Fanshaw – [Album]

Tuesday, 02 February 2010

Funny thing about the stylistic disparity that accompanies gender in rock n' roll, while men will curse and bitch an unhinged blue streak about the injustices perpetrated on them by the fairer sex and done so with platinum-coated success for decades (just look what it did for Disturbed), women have simply endured the trespasses and foibles of men – either because convention dictates it or the option of playing the femme fatale is just more appealing than the angry alternative. At first glance, Fanshaw singer Olivia Fetherstonhaugh is just the same as that convention has upheld on her debut album – Dark Eyes regularly seems to get misty over heartache – but only the show that the singer has placed on the proceedings; in fact, the album proves to be much darker and angrier when one scratches through the surface. There are moments here when the album is positively vengeful, in fact.

It's after Fetherstonhaugh sets the tone for Dark Eyes with the breathy vocal percussion of “Diana” and listeners get comfortable with what they assume will be another conventional run that the she begins to transfigure the script into something far more foreboding. Amid sinewy and simple, clean electric guitar figures (think of an Exile-era Liz Phair sitting in with Carolyn Mark and you're on the right track), Fetherstonhaugh sings sweetly and instills a sense of tranquility that's most endearing – but what surfaces is a terrifying collection of obsessions on closer listening. Songs like “Vegas” (check the lyrics – “You said you found a better woman/I don't see how that makes it over/Life is beautiful anything could happen/she might die at any moment”), “Paperboy” (“I kept his portrait in my dress”), the title track (“Don't give her money, understand hy she lies”) and “Strong Hips” (I'm not the girl you think I am”) all betray an unnerving sense of overbearing psychosis and are very worrisome if there's anything in them that can be believed. Like the eeriest form of sociopath, the singer delivers these lines beautifully but with no real feeling in them and seems to enjoy succoring listeners in for a bit of foul play. Eerier still, the intensity in Fetherstonhaugh's voice and demeanor never increases, decreases or shifts – it's a single-minded drive that is omnipresent and continues even as “Checkerboard fades at the close of the album.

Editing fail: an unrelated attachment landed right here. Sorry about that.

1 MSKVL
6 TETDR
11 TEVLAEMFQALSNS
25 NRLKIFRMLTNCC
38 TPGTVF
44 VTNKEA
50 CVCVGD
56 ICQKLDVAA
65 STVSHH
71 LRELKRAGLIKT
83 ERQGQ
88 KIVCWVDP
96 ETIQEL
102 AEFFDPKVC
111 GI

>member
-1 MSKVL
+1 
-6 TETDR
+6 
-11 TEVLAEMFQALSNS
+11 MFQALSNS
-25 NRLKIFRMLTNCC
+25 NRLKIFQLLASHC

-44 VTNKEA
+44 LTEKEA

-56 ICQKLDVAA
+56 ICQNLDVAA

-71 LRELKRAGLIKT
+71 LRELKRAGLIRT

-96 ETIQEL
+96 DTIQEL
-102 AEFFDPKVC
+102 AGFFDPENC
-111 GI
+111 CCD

For the weary, as Dark Eyes does fade out, a powerful sense of confusion begins to overtake the minds of those listening. How many were trapped, restrained or held by the singer along the way through Dark Eyes' nine tracks? The demeanor of both the songs and the singer is ice cold here so those listeners left inside may never be freed, but those that do make it out will find themselves wondering what will come next from Fanshaw. What face will the singer wear next time? How many souls will she ensnare with her siren songs? Only time and future releases will tell.



Fanshaw – “Strong Hips” – Dark Eyes


Dark Eyes
comes out on February 9, 2010. Pre-order it here on Amazon .

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